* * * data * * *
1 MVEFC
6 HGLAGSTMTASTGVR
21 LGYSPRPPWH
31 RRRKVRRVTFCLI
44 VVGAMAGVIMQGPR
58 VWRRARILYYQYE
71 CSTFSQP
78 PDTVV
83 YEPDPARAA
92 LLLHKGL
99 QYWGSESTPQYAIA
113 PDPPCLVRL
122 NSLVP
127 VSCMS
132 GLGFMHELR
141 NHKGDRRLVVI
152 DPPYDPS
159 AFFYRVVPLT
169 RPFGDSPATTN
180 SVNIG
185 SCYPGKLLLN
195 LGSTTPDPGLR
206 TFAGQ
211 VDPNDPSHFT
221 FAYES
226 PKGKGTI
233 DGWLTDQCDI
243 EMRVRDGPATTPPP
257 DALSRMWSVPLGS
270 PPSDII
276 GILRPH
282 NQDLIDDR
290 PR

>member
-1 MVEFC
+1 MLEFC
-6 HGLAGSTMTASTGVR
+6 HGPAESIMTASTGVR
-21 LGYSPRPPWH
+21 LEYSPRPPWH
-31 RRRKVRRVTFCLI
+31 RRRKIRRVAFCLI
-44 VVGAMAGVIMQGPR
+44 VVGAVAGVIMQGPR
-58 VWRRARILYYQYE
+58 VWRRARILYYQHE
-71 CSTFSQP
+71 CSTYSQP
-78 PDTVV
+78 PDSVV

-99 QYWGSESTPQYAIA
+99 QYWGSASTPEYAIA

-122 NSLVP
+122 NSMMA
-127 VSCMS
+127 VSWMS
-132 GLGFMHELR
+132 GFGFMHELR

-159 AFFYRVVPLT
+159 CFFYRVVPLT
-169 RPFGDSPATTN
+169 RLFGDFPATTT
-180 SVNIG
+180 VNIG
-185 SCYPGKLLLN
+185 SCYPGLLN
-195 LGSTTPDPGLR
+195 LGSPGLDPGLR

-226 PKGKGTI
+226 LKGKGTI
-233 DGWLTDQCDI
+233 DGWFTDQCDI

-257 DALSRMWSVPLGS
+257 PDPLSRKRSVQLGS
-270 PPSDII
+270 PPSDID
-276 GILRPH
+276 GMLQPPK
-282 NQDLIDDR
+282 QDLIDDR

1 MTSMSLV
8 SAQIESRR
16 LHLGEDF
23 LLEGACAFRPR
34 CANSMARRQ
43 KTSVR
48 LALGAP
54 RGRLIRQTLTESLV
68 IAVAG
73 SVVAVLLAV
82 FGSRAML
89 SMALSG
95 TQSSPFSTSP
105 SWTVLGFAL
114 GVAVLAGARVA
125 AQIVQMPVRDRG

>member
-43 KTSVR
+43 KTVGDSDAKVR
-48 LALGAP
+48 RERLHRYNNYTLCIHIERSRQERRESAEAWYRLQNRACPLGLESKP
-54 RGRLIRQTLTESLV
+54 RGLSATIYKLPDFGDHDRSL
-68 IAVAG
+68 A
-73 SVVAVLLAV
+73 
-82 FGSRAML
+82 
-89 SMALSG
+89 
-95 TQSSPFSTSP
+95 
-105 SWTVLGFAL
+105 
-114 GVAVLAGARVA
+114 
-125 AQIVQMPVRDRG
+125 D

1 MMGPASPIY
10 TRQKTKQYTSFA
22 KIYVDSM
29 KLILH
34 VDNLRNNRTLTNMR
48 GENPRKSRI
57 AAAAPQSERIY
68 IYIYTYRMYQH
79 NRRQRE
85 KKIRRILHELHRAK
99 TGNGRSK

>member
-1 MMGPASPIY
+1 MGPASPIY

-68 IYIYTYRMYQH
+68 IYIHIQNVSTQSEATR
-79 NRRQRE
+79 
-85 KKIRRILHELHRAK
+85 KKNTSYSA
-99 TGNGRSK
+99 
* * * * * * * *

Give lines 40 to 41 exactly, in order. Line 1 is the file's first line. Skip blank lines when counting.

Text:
+21 LEYSPRPPWH
-31 RRRKVRRVTFCLI